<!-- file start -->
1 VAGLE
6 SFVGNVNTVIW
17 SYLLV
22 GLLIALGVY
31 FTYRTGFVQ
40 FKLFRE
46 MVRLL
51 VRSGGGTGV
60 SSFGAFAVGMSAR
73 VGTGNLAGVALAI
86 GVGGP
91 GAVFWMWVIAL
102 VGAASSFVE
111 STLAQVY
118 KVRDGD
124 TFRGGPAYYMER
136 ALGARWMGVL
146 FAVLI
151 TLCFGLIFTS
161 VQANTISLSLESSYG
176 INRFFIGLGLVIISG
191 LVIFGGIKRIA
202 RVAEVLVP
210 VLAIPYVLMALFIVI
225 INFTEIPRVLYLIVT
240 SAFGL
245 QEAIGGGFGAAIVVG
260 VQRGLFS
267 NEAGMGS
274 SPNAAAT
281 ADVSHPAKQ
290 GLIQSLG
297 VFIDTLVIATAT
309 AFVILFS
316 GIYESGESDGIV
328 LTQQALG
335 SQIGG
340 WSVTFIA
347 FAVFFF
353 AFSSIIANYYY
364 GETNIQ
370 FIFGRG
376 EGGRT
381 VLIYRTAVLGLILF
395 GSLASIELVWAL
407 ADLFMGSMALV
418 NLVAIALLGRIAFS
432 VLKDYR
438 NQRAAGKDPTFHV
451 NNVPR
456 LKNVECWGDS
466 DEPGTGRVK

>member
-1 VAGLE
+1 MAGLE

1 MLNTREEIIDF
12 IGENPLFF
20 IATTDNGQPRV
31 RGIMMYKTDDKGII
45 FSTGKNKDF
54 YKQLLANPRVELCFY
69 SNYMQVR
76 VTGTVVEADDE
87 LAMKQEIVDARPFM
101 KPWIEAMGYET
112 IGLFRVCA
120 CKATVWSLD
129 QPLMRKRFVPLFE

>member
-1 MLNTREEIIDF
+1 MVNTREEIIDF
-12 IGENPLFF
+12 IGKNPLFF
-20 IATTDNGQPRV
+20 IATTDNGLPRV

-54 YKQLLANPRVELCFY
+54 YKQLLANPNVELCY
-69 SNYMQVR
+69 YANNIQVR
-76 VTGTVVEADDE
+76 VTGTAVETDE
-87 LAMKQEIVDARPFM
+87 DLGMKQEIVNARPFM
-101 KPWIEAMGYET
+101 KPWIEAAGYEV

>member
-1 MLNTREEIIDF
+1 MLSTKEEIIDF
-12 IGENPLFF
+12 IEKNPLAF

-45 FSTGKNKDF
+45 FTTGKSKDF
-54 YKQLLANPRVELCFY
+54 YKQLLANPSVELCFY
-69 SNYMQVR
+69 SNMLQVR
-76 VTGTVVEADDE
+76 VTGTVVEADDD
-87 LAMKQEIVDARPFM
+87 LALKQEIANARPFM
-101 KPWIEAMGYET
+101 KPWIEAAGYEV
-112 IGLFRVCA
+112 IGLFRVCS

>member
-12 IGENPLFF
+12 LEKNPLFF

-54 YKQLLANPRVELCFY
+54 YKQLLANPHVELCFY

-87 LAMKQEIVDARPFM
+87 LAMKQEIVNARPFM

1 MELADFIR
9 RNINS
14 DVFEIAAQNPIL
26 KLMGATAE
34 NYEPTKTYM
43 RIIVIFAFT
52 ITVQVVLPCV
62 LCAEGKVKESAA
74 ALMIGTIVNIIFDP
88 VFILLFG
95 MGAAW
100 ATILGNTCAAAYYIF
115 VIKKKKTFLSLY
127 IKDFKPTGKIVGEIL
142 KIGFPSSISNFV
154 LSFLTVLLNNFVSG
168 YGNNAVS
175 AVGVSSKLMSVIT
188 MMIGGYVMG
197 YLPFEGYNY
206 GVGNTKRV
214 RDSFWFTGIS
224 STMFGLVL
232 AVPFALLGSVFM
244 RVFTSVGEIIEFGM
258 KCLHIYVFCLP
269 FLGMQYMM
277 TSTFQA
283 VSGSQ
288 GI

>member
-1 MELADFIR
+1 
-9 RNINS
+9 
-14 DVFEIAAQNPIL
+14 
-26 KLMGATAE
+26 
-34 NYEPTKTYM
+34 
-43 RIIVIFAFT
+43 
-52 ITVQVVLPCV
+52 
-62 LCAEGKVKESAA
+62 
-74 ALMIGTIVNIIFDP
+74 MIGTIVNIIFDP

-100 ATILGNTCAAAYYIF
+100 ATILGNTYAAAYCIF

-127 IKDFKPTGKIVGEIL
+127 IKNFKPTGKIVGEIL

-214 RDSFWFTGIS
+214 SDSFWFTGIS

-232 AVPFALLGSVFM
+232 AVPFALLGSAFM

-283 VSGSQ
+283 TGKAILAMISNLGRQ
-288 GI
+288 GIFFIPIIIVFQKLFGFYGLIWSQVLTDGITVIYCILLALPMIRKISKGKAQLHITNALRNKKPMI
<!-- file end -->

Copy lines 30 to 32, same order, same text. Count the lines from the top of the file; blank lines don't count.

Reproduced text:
274 SPNAAAT
281 ADVSHPAKQ
290 GLIQSLG